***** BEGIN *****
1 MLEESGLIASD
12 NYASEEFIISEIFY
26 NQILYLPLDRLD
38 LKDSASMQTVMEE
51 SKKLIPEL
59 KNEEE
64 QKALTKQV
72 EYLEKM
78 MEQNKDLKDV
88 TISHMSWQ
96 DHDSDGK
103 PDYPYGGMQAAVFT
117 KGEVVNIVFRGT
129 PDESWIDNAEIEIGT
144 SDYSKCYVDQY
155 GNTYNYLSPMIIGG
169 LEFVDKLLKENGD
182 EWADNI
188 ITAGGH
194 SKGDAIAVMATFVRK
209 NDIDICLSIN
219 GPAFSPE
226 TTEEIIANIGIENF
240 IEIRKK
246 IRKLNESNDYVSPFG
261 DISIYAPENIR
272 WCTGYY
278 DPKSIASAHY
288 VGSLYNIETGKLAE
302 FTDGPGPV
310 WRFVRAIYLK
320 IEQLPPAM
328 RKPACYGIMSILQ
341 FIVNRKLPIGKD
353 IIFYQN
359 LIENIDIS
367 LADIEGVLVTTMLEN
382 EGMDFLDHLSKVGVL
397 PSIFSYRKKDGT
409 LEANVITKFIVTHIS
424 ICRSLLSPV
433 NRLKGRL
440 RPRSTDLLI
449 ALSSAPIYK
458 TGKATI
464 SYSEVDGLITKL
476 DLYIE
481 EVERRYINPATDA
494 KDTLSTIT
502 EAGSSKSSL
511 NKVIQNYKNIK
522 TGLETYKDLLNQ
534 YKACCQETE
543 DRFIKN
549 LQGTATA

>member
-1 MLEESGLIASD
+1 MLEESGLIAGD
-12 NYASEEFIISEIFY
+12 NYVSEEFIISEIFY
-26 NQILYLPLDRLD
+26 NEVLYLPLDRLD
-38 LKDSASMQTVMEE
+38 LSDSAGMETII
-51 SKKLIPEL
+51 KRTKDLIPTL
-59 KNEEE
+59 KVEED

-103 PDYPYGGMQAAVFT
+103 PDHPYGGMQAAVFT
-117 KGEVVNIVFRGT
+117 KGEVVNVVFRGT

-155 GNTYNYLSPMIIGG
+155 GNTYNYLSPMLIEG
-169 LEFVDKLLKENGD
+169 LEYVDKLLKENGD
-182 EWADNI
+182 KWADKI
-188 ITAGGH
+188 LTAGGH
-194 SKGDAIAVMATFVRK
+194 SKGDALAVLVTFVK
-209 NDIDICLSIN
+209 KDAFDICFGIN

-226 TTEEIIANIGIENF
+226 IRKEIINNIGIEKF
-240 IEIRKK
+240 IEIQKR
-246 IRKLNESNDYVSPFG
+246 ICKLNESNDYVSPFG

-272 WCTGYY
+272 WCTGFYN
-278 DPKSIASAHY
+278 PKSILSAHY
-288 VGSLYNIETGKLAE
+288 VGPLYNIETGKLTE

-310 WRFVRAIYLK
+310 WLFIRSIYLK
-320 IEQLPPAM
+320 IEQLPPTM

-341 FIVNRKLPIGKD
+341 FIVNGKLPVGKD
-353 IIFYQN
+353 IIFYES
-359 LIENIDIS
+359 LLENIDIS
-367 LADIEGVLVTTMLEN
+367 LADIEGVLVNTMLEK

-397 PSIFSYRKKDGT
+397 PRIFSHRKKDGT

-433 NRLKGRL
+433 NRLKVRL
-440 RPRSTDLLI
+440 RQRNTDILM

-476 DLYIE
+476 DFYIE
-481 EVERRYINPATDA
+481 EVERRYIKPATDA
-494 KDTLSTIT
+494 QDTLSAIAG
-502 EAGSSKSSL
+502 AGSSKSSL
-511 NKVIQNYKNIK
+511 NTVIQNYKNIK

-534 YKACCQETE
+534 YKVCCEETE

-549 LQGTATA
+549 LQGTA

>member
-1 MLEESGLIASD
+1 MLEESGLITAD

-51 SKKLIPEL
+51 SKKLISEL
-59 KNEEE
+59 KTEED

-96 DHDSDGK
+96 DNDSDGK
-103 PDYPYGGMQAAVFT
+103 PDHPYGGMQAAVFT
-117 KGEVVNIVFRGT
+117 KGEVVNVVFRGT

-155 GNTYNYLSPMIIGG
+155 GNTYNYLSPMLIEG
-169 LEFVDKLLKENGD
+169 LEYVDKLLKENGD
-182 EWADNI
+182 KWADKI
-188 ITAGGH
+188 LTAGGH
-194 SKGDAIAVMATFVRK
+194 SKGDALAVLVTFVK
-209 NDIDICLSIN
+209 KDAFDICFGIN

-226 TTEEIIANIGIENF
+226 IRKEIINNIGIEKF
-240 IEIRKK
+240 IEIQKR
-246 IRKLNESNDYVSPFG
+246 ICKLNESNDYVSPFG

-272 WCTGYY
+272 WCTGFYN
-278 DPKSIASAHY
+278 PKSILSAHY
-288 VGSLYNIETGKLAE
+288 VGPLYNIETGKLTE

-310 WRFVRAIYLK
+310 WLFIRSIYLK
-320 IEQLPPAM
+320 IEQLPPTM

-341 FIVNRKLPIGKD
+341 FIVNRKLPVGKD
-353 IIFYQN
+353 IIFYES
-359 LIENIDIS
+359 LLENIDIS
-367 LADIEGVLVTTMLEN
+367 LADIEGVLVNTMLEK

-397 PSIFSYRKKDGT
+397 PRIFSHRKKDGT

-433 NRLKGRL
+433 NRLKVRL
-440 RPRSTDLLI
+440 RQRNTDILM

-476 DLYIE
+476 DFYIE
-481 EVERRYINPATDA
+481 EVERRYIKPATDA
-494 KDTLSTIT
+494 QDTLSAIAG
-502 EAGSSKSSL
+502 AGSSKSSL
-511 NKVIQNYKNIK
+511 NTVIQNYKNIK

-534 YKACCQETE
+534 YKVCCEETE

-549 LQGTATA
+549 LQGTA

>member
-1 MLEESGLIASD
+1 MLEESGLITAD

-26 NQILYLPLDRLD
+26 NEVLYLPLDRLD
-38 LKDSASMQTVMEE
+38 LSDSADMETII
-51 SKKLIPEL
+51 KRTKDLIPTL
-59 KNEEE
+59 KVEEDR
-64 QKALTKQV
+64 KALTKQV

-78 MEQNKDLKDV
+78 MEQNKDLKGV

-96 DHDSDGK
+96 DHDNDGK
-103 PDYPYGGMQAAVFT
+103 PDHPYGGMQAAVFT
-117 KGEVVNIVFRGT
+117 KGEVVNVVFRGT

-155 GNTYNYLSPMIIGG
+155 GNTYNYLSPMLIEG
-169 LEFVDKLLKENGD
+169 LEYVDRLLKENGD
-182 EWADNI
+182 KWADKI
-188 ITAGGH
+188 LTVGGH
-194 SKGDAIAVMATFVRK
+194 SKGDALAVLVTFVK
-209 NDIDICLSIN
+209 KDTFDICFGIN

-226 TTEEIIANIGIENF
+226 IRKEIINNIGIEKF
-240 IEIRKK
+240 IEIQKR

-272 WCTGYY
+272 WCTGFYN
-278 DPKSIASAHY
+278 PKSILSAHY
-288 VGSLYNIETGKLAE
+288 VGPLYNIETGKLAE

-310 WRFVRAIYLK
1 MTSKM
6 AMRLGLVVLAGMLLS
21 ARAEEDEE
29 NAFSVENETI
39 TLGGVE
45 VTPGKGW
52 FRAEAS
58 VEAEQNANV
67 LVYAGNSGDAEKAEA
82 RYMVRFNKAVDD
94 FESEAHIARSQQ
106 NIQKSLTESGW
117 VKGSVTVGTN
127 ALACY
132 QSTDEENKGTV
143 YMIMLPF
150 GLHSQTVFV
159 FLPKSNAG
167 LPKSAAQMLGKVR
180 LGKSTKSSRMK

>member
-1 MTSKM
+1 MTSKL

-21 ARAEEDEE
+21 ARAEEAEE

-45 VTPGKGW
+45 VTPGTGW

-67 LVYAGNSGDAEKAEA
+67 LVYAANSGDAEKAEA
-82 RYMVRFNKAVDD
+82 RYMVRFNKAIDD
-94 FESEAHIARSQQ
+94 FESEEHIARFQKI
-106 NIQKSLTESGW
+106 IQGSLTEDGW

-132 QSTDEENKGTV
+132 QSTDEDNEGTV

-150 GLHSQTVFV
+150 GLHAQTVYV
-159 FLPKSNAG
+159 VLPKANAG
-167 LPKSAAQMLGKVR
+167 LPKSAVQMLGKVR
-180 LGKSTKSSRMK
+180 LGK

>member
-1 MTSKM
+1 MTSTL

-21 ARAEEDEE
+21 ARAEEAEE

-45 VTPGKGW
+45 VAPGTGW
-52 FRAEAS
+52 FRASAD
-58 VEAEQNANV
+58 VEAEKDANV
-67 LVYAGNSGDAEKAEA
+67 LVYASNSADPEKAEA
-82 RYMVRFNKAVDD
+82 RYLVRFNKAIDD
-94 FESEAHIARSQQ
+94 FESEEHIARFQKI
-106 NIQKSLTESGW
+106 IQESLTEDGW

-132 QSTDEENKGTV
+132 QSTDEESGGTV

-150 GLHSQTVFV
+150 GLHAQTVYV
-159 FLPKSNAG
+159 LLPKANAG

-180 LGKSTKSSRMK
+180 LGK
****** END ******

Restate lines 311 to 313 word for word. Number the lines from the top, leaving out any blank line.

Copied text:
+159 LLPKANAG

-180 LGKSTKSSRMK
+180 LGK